Managing Leftovers: Use It or Lose It

Leftover pasta salad with steamed green beans, tomatoes and grilled chicken

Leftover pasta salad with steamed green beans, tomatoes and grilled chicken

With the costs of food rocketing up and more awareness about how food production and distribution impacts climate change, I’ve been seeing a lot of news lately about food waste. Apparently, we Americans (and the British too) waste a lot of food. Well, it’s no wonder with food being so cheap and plentiful here, but that may change. It’s good to have some strategies for dealing with leftovers so you waste as little as possible.

Chefs are notoriously thrifty and try to waste as little as possible, such as by making homemade stock and devising recipes to use up day-old bread. Why not put a few of these practices into place at home? Here are some strategies I’ve devised to reduce food waste in my house.

Making up a menu and shopping list for the week is the number-one way to reduce food waste. Get in the habit of checking the pantry and freezer to see what can be used before buying new items. Buy only what you need when you go to the store.

Even the best-planned menus can get thwarted by the events of the week. Have an unexpected dinner out or a night when you don’t feel like cooking anything more strenuous than scrambled eggs, and you might have some produce hanging out in the crisper that was intended for a recipe you never got around to making. This is where the freezer comes in handy.

Most fresh produce lasts about a week in the fridge (more or less–it’s a good idea to get acquainted with storage times for produce and the best places to store them so you have less spoilage). Just before I go shopping, I go through the refrigerator and take out all the bits of produce that are about to go bad. Most produce can be frozen with just a little prep. Invest in a book like The Busy Person’s Guide to Preserving Food, so that you know the best strategies for freezing food. If you have a garden or belong to a CSA, you might want to invest in a small freezer, which is more efficient for freezing food for long periods.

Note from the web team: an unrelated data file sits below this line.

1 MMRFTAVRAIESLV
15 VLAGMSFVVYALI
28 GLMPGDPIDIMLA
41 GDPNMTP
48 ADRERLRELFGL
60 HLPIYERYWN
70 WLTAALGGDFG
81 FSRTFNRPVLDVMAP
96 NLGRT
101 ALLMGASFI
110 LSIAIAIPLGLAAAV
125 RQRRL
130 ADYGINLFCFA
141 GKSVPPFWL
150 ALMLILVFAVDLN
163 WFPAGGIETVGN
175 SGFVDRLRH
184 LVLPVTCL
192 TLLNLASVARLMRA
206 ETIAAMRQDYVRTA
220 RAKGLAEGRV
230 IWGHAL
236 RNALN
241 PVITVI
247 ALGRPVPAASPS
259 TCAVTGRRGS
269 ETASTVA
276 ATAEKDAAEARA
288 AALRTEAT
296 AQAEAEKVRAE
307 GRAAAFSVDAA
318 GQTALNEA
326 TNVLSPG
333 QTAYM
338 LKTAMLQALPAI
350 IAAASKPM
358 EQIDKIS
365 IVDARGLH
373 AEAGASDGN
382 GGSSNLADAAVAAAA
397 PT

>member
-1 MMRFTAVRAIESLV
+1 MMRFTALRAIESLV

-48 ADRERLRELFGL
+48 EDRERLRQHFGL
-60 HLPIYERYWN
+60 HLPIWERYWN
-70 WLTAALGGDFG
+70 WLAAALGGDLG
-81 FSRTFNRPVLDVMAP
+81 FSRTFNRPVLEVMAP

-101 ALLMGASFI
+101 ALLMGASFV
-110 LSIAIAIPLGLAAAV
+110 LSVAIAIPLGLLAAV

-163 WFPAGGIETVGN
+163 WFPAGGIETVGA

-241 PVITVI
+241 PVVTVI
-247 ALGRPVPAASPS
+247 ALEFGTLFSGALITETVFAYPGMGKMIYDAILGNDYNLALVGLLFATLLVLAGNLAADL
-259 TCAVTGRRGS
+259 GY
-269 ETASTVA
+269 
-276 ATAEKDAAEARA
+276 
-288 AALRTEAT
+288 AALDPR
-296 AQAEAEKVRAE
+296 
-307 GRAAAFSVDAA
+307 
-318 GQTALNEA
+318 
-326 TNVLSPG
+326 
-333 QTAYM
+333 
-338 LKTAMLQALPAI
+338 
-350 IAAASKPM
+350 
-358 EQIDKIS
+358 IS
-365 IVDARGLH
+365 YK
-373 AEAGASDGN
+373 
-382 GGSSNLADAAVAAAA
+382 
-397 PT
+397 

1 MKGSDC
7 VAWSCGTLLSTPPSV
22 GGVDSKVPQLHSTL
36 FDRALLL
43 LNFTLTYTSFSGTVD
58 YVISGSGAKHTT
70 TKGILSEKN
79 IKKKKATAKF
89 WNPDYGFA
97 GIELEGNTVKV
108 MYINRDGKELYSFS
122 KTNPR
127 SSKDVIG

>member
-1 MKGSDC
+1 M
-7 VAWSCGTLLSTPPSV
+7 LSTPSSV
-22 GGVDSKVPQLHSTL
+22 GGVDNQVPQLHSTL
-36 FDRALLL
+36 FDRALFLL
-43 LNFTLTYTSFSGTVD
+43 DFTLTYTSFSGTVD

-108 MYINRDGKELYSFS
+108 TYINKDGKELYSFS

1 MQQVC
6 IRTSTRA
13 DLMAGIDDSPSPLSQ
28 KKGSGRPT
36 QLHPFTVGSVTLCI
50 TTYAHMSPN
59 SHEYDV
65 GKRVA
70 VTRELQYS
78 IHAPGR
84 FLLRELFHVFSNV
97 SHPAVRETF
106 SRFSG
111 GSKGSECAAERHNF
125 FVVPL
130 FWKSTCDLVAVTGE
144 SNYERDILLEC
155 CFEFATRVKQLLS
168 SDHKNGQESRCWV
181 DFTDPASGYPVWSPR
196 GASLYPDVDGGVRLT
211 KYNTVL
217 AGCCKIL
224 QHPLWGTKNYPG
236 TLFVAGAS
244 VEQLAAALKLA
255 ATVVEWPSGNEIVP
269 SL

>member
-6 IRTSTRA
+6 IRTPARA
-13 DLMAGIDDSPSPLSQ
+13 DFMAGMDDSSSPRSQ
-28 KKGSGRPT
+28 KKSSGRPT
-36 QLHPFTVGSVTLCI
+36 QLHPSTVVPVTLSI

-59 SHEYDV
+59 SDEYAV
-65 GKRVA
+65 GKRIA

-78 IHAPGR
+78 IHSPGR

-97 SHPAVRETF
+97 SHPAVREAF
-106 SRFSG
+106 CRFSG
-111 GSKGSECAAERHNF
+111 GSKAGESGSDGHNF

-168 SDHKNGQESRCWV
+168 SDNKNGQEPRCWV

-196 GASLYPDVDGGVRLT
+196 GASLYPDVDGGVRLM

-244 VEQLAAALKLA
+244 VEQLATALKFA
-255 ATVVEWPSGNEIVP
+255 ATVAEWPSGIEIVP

Besides produce, bits of cooked meat, vegetables, rice and pasta are the leftovers I most frequently have on hand. Some dishes are very freezeable, such as soups, chilis and casseroles. I always make extra and freeze them in single- or double-serving sizes.

But what about when you have just a bit of grilled chicken, cooked pasta or steamed green beans left over? I like to store these in the fridge on the same shelf in glass dishes. Whenever I open the fridge, all of my leftovers are staring me in the face. Usually, this starts the wheels turning on how they can go together, such as in the pasta salad pictured above. Salads, soups, frittatas, tacos — many dishes are designed to use up leftovers.

When I’m meal-planning, I always designate one night (usually Thursdays) as “leftover night” to use up those bits and pieces. If I don’t have any or I end up eating them for lunch, I can always pull something out of the freezer instead.

With just a little planning and thought, you can really reduce the amount of food waste in your home. And if you still have some food that goes to waste, try composting it instead of throwing it away. Then you can reuse it in the garden.

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One thought on “Managing Leftovers: Use It or Lose It

  1. Pam 25 July 2008 at 9:51 pm

    Great post!

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